I conclude, however, that the plaintiff has failed to establish that the Post Office failed to exercise reasonable care to protect her from the assumed danger. Even though the regular maintenance position which provided for Saturday coverage was vacant at the time of the plaintiff's accident, I find that the procedures in effect for monitoring the condition of the steps that day were adequate to satisfy the defendant's duty of reasonable care. The steps were inspected on the day of the accident at 7:00 a.m. when the main doors were opened for Post Office box patrons and the flag was raised, and again at 8:30 a.m. when the service windows were opened. They were also traversed by Post Office personnel at 8:00 a.m. and on at least two or three other occasions between then and noon when the curbside mail collection boxes were emptied. Those personnel were charged with reporting to Ney, or themselves removing, any dangerous condition they observed on the stairs. In fact, no such condition was either observed by Ney himself or reported by any Post Office employee or patron and no other incident was reported despite the heavy foot traffic at the Post Office that morning.

The Law Court observed in Isaacson that

[t]he discharge of the duty resting upon the owner or occupier of land to exercise reasonable care for the safety of his business invitees carries with it the necessary implication that the owner or occupier shall have reasonable notice of the need for, and a reasonable opportunity to take, corrective action for the safety of his invitees. Isaacson, 297 A.2d at 105.

Even if a sufficient quantity of rocks and gravel had accumulated on the steps, including the landing, at the time the plaintiff used them to pose a hazard, the plaintiff has failed to establish that this condition was present for a sufficiently long time prior to her slip and fall to enable the Post Office to discover and remedy it. Between 7:00 a.m. and the time of the plaintiff's arrival at the Post Office, the steps had been visually inspected by Post Office personnel at least three and more likely four or five times. Understanding Ney's testimony to reveal that the curbside boxes were first emptied at 8:00 a.m. and last emptied just before noon, as well as one or two times in between, and that traffic was heaviest between 11:30 a.m. and 12:30 p.m., I infer that Post Office personnel traversed and inspected the stairs within an hour and a half of the plaintiff's visit. Having done so, I conclude that the Post Office did not have reasonable notice of the need for and a reasonable opportunity to take corrective action to remove debris which accumulated between the last inspection and the plaintiff's accident.

Assuming arguendo, in order to complete the Isaacson analysis, see Everett v. United States, 717 F. Supp. at 923, that the plaintiff has satisfied her entire Isaacson burden, there remains the issue of her comparative fault for her alleged injuries. As the Isaacson court made clear, a plaintiff ``cannot rely blindly on the presumption of the discharge of one's duty, but must at all times exercise ordinary care for [her] own safety.'' Id. at 103. In asserting a comparative negligence defense, the defendant has the burden of proving, by a preponderance of the evidence, that the plaintiff was causally negligent. Poulin v. Colby College, 402 A.2d 846, 851 (Me. 1979).

The plaintiff was, as of the date of the accident, a 20-year resident of the Brunswick area. She also had had a box at the Brunswick Post Office for several years and was a frequent patron. As such she was necessarily familiar with local weather, including typical winter conditions, even on a dry and sunny January day, and with such conditions at and near the Brunswick Post Office. The presence on the steps of a thin layer of rock and gravel was an observable condition both at the time she ascended the stairs and when she exited the Post Office after picking up her mail. A reasonable person in these circumstances would know that the kind of footwear the plaintiff was wearing --slip-on shoes with smooth leather bottoms offering no traction -- was not suited to such conditions. I find that the plaintiff did not act in a reasonably prudent manner either in not noticing the condition of the steps or in attempting to negotiate them in her flats, especially without availing herself of either handrail, and that her own negligence was more responsible for her slip and fall and any resulting injuries than the condition of the steps themselves might have been. Thus, the plaintiff may not recover in this action. 14 M.R.S.A. § 156.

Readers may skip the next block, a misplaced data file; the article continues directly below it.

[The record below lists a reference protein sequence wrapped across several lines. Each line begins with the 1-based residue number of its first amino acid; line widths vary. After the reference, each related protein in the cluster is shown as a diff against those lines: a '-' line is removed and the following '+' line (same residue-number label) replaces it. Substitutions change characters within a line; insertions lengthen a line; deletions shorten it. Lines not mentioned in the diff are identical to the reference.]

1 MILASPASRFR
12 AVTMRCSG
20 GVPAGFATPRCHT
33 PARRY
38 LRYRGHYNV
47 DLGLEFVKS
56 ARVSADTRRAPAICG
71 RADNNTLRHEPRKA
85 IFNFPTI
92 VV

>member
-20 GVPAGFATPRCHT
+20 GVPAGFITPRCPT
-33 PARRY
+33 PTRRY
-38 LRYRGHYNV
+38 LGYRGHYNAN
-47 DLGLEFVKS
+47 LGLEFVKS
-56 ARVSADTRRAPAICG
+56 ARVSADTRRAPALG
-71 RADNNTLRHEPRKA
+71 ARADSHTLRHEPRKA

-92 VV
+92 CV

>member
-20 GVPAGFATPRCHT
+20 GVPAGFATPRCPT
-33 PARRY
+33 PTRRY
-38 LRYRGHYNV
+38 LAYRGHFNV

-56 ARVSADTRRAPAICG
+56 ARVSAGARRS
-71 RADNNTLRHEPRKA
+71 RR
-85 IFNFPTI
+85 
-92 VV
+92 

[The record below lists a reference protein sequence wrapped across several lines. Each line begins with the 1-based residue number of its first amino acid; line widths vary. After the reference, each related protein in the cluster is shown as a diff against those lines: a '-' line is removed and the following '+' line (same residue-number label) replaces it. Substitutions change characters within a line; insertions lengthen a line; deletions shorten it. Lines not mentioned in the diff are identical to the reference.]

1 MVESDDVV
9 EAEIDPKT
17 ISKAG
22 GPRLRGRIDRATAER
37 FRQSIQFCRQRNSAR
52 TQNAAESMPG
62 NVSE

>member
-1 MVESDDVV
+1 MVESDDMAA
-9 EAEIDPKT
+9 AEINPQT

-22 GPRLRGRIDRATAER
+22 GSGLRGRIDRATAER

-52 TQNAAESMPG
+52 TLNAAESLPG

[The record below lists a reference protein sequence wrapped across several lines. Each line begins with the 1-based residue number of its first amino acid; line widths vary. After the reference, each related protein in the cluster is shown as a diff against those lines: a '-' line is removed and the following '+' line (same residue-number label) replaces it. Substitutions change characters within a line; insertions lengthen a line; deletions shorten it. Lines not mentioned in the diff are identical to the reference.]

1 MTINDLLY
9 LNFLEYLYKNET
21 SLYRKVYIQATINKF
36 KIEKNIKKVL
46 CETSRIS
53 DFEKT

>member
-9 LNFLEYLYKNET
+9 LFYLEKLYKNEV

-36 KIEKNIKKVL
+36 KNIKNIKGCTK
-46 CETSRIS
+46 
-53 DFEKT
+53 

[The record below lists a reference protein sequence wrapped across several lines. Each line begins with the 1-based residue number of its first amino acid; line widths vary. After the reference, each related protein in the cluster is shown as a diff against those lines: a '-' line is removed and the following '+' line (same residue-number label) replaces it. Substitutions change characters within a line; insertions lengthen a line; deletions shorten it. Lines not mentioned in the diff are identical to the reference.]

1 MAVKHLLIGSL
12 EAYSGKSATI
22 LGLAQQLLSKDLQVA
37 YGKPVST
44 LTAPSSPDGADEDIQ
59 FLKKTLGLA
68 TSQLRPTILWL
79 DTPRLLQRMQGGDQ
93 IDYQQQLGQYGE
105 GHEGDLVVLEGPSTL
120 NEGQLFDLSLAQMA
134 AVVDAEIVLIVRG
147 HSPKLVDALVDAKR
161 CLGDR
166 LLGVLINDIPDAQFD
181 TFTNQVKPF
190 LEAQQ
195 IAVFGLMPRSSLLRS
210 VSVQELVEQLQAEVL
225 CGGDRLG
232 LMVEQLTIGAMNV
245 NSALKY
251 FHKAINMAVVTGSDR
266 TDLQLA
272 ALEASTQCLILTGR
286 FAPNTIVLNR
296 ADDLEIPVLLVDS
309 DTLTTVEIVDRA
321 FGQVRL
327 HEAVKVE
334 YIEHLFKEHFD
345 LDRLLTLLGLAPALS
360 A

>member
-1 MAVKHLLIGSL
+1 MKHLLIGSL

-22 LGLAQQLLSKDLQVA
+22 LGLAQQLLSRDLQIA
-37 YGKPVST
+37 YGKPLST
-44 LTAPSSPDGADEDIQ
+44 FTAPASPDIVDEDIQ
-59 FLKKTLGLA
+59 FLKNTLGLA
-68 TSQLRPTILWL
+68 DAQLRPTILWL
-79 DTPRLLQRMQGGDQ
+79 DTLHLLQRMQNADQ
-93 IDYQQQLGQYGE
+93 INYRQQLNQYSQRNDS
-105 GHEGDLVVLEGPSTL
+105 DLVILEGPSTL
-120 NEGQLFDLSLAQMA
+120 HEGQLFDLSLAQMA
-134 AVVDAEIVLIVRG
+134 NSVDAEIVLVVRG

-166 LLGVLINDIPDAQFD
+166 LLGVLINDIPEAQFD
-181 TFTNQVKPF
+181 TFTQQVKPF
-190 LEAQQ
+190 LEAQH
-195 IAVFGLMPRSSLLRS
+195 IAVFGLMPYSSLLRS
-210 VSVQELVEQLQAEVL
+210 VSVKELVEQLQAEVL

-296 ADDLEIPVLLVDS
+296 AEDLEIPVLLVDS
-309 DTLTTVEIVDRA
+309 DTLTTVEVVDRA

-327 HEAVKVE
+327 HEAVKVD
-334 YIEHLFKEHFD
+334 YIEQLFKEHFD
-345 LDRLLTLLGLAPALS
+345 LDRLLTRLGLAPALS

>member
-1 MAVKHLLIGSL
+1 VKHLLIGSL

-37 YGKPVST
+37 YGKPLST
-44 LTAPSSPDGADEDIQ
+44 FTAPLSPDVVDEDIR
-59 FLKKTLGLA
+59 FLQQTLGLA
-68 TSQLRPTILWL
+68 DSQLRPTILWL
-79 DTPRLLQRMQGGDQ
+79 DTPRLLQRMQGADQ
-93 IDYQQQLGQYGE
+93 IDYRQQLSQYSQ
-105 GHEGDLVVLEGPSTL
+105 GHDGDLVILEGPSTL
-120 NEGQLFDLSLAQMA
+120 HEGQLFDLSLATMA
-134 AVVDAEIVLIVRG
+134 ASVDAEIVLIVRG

For the foregoing reasons, it is ORDERED that judgment is GRANTED in favor of the defendant.

Dated at Portland, Maine this 13th day of March, 1991.

1. Pursuant to 28 U.S.C. § 636(c), the parties have consented to have United States Magistrate Judge David M. Cohen conduct all proceedings in this case, including trial, and to order the entry of judgment.

2. If the plaintiff prevails on liability, the parties will proceed to take the depositions of Donald D. Kalvoda, M.D., a treating physician, and Daniel Sullivan, a treating physical therapist, and file with the court transcripts of those depositions to complete the record. The matter will then be in order for decision on damages.

3. Customer service windows located off the lobby opened at 8:30 a.m. on Saturdays.

4. The plaintiff, then a 20-year resident of the Brunswick area, had had a box at this Post Office for some years and regularly picked up her mail either during weekday evenings or Saturday mornings.

5. The Town of Brunswick was responsible for maintaining the sidewalk in front of the Post Office. In doing so, it never laid down sand. Despite the Town's maintenance responsibility, Post Office personnel often cleared the sidewalk in front of the building to and including the curbside mail collection boxes to the right of the driveway.

Back to top